The Gentleman’s Guide to Vice and Virtue by Mackenzi Lee

The Gentleman's Guide to Vice and Virtue



For me, hype can be a good and a bad thing for me. Usually, I dislike books who get a lot of hype. Especially YA. I thought that would be the case with this book, but, in the end, it was a solid book with things that I really didn’t like and things that I did.

Monty was my biggest issue. I absolutely hated him at first. He was all about sex and booze and angst. I hate all of those things. (Well, not booze, but not drunkenness.) I literally hate books that have too much sex. That’s usually why I DNF a book and I was so close to it with this one all because of Monty. Cocky, drunken, and seemed to just draw angst to him when he had a pretty damn good life when you look at it.

However, he grew on me. Once he went through the realities of life and faced his problems — alcoholism and promiscuity that were meant to cover up his real issues — I understood him. And I thought that the author did a great job by not shying away from mental illness and the things people do to try and get away from it.

For most of the book, Percy was the book’s saving grace. I absolutely loved him. He was kind and sweet, the exact opposite of Monty. I really attached to him and I would have continued on with the book just to find out about him and his story arch. Even if angst was slowly going into his story as well. The biggest thing I loved was about Percy was, yet again, how the author didn’t shy away from the gritty realities of Percy’s life since he is a black man in a very racist time period. Nothing got glossed over, even when it involved Monty.

Finally, there’s Felicity. In my first outline of this, when I still thought that I was going to DNF, I only had one sentence under her name: “I want more.” And, I got it. Her aspirations were great and, I think, probably reflected what some women did want. She completely off-set both of the boys. Strong where they were weak. Focused where they were distracted. Annoyed where they were passive. She worked, bringing out things with both of the boys as well as accenting her own character. I’m excited about the second book, to see where she goes and how much more she’ll develop.

As for the plot, the beginning worried me. It was all angst of many sorts, mainly with Monty against everyone and then the whole will-they-won’t-they thing between Monty and Percy. Sex, drinking, angst. The perfect recipe to get me to stop reading a book since I thought it was going to be just that. For a little over 500 pages.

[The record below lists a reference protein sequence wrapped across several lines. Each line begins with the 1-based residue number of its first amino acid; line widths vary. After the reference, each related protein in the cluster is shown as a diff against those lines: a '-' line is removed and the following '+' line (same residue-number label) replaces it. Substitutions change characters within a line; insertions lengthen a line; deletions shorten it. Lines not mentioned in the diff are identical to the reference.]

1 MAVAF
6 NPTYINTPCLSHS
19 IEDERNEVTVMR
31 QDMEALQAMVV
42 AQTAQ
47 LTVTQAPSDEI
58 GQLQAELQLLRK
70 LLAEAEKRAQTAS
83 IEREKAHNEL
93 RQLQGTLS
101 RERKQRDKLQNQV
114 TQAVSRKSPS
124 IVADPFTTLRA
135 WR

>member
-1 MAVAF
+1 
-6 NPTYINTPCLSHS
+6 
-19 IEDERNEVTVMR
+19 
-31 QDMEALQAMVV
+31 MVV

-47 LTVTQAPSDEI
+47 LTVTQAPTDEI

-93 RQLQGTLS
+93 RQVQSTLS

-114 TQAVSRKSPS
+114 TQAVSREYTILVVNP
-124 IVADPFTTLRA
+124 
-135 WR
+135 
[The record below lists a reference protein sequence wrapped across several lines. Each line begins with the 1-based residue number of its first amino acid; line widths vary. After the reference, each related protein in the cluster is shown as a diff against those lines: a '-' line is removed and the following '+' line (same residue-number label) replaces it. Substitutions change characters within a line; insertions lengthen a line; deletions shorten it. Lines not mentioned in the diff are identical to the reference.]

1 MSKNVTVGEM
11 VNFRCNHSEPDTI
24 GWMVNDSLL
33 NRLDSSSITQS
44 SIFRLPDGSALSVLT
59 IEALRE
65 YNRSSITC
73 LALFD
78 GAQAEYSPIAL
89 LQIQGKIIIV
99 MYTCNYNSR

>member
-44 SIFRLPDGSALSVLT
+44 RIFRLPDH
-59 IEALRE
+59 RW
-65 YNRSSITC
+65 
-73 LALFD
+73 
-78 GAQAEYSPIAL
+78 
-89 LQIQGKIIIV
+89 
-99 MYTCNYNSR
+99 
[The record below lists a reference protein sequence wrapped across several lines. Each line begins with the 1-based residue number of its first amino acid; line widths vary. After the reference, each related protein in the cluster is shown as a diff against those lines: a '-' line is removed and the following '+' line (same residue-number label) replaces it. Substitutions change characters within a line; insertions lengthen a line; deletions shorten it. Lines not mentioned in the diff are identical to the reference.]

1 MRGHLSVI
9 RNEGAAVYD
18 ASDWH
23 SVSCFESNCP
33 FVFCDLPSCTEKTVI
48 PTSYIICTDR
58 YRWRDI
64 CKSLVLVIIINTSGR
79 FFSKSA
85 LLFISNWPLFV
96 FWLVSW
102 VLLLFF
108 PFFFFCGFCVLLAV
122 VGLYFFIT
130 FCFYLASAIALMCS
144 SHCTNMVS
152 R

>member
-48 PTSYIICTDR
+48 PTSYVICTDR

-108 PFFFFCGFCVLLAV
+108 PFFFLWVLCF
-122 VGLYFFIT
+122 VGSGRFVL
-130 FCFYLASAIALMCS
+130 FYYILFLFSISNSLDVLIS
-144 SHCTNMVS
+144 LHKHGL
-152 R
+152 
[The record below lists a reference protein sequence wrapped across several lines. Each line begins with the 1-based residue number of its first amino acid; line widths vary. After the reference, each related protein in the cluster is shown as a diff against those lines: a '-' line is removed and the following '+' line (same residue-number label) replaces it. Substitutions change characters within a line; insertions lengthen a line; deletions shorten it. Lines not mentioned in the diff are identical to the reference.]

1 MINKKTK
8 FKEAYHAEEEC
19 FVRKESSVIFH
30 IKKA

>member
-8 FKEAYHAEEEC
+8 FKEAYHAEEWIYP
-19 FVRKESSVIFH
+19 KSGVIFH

Then there were suddenly pirates and capture and highway men and alchemy. It got way more interesting and there was suddenly much more than a will-they-won’t-they plot. Admittedly, the supernatural aspects were really trying for me. I couldn’t suspend my disbelief enough when it had been such a realistic book so far and then, suddenly, there were, more or less, supernatural themes coming into the story that stuck around.

Now we arrive at something that was inevitable and everyone will hate me for. Historical stuff. First, the time period. I still don’t even know what year it was or even what decade. I literally had to look up when the Grand Tour started and ended, so I had to make an educated that it was in the early- to mid-1700s. There was still a French king, a sick one at that, so it couldn’t have been past the 1770s. For me, it would have added something to the story to know at least what decade they were in. What was going on around the world and those things.

Second, racism. It was accurate, for sure. I thought that the author was great with it, showing both hostile and benevolent racism. There were things that I recognized and still things that you can hear if you listen closely. However, I found it really hard to believe that Monty would never have noticed some of the things that he was ignorant to. Now, I get it. He was privileged and people aren’t inherently racist, but when the whole world around you believes certain things, you’ll notice that your ideas don’t quite line up.

Lastly, Monty’s sexuality. I’m going to say this first: I know that people were bisexual back then (although that wasn’t a term given since it wasn’t a label until recently). Just like with the racism, the author was great about showing people reacting as they would have back then. Using religion as a justification for why it’s wrong. Being horrified. Mocking. Just, I found it hard to believe that Monty wouldn’t have internalized some of those things. It felt a touch anachronistic, but not to a point where it detracted from the story.

What I’m left with is thinking that this was a solid book. I loved some parts. I hated some. I’m probably going to read the second book since, by the end, I did like it.

11 thoughts on “The Gentleman’s Guide to Vice and Virtue by Mackenzi Lee

  1. WAIT I’m currently reading this and Monty just keeps messing everything up… I want to facepalm every time he says something stupid. Which is a lot of times. Poor Percy is a darling angel, though, and I ADORE Felicity.

    Also, great review! 🙂

    Liked by 1 person

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